How do you make use of technology? In terms of the feedback mechanism between technology and creativity, what do humans excel at, what do machines excel at?
As the pandemic rages on, sometimes I want to throw my smartphone off the highest cliff. That I’m so fatigued by Zoom even though I didn’t’ even know what it was a year ago is really quite something. I don’t know what I’d do without the Internet or my laptop, or, even though I fantasize about ridding myself of this device tethered to me that carries an endless supply of music, art, research, memes & much comment raging, I love my smartphone for the fact that I can listen to a chaconne performed on period instruments followed by a live Nina Simone followed by some obscure folk field recording or for capturing video on the go or sound. I mean I can even record podcast interviews on it.
Now that we’re nearly a year into the pandemic and most of us have been homebound for that stretch, I’m truly grateful that I can do all my interviews remotely and even help produce livestreaming events. It’s not the same as sharing the resonance in a room, but it’s definitely connectivity in a time of social isolation. Since I don’t live in a big city - I’m based in Fayetteville, Arkansas - technology allows me to work remotely with collaborators across the globe. That’s certainly a beautiful thing.
Regarding the second part to this question - I see technology as a tool and creativity is that human spark that can utilize that tool via imagination. I know there’s been lots of research into AI, but we’re in such early stages of that, so I see technology as something that must be harnessed by humans. It’s true though, that technology is changing the way we interact and even the way we think. There’s such a glut of information at our fingertips at all times now; we’re definitely overloaded.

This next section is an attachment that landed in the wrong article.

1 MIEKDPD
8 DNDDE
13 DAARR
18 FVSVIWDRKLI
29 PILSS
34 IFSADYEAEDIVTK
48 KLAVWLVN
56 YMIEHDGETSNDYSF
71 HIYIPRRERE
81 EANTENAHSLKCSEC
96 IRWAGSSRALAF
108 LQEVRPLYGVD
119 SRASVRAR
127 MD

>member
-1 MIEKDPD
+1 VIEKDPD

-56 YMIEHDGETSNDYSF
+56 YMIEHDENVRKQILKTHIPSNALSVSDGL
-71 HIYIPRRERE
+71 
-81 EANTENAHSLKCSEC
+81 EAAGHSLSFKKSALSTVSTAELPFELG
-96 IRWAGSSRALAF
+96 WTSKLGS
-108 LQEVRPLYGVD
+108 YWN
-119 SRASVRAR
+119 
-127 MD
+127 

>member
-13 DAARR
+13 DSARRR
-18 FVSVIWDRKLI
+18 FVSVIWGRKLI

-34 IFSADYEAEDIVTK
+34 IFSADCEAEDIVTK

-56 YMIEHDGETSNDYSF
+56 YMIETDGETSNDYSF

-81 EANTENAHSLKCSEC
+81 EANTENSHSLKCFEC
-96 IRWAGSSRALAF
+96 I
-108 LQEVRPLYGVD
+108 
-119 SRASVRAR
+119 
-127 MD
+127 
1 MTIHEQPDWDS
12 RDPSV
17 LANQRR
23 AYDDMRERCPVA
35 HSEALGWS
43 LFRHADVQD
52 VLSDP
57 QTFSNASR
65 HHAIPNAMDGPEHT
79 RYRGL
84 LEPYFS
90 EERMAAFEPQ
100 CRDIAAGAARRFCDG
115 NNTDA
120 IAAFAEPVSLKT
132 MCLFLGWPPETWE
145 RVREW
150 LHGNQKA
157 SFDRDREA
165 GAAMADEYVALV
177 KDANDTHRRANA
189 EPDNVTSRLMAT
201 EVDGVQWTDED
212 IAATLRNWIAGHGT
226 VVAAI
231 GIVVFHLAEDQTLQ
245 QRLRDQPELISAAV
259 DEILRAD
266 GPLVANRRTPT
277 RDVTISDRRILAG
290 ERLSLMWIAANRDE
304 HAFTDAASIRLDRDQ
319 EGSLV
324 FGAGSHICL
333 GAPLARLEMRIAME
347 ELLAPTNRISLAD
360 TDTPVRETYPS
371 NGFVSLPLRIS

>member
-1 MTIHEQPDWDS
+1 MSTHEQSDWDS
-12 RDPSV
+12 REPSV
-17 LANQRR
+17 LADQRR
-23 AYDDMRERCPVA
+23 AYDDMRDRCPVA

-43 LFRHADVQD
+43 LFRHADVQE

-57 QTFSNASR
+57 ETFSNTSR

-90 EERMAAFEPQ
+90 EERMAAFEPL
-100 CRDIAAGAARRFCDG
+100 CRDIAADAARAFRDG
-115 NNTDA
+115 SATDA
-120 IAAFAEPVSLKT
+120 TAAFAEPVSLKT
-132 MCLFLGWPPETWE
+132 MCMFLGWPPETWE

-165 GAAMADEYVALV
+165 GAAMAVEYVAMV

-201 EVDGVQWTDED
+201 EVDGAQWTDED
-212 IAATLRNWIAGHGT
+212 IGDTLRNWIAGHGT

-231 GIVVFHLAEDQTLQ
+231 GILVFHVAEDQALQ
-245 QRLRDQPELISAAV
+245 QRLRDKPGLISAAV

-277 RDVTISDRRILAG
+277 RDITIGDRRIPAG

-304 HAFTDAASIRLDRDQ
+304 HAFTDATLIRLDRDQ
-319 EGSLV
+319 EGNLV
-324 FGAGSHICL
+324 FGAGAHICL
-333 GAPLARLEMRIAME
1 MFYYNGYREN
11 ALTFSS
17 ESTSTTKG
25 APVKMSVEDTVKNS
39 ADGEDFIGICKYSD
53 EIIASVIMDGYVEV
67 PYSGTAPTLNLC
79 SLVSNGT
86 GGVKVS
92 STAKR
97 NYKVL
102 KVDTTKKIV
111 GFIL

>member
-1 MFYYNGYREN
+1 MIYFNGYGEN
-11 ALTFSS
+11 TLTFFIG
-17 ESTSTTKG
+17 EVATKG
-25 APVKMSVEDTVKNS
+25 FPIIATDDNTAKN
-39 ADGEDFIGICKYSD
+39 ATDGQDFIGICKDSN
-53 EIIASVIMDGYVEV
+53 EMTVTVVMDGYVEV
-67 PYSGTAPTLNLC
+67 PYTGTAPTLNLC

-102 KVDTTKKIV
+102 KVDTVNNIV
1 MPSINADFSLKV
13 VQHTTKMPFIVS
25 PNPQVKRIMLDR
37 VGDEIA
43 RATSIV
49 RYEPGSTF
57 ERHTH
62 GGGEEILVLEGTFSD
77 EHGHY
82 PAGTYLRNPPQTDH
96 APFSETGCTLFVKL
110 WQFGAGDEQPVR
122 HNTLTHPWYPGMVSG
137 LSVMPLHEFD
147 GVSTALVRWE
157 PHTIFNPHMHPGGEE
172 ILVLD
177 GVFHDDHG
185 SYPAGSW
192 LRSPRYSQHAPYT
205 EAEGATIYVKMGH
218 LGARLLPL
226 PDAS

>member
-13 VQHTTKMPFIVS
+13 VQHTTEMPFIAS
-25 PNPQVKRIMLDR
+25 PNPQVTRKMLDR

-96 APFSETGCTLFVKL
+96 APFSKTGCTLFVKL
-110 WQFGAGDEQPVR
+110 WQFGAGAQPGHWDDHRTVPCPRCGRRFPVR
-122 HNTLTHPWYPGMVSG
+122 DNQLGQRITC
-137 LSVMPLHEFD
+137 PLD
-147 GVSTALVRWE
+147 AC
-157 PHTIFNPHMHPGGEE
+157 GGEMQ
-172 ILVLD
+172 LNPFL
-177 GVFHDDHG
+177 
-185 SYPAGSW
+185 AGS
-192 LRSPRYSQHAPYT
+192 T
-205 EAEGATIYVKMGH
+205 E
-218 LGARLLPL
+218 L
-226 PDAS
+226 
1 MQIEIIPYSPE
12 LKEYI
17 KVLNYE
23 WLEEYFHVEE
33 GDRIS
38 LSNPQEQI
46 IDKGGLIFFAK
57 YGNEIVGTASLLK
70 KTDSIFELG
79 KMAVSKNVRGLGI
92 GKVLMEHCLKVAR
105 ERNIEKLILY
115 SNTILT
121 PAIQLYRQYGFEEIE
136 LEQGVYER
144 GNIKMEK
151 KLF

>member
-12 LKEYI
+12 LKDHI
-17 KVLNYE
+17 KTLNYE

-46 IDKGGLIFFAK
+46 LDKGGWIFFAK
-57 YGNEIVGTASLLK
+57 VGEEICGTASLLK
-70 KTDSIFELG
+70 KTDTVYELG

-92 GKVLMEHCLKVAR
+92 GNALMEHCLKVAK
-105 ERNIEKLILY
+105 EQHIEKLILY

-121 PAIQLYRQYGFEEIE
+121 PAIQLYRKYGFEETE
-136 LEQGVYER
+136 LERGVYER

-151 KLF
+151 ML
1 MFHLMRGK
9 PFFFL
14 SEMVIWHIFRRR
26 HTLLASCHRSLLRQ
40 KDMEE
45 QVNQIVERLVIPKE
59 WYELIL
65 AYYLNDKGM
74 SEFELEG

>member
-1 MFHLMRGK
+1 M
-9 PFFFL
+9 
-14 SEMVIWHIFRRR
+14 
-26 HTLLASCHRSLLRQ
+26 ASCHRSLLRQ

Collaborations can take on many forms. What role do they play in your approach and what are your preferred ways of engaging with other creatives, writers and possibly even the artists you're interviewing or working with for a piece?
In Sound Off, collaboration is the conversation between me and the artist I’m talking to. Interviews are absolutely collaborative experiences and anyone who approaches them differently is not doing it right. I absolutely light up when I engage through heartfelt conversations. The engagement comes from my genuine curiosity and wonder for whomever I’m speaking with and also the depth of knowledge I bring into the interview itself. When the interview becomes a meaningful conversation instead of simply transactional experience, magic happens. I take that into consideration in every facet of my life, because what is the point of anything if we’re not fostering a heartfelt connection?